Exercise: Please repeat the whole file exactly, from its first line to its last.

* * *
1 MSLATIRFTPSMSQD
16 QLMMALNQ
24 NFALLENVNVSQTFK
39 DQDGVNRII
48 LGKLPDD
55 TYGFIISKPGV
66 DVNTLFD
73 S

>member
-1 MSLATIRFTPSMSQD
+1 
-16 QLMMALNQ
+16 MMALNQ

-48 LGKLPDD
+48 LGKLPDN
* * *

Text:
1 MSLATIRFTPSMSQD
16 QLMMALNQ
24 NFALLENVNVSQTFK
39 DQDGVNRII
48 LGKLPDD
55 TYGFIISKPGV
66 DVNTLFD
73 S

>member
-1 MSLATIRFTPSMSQD
+1 
-16 QLMMALNQ
+16 MMALNQ

-48 LGKLPDD
+48 LGKLPDN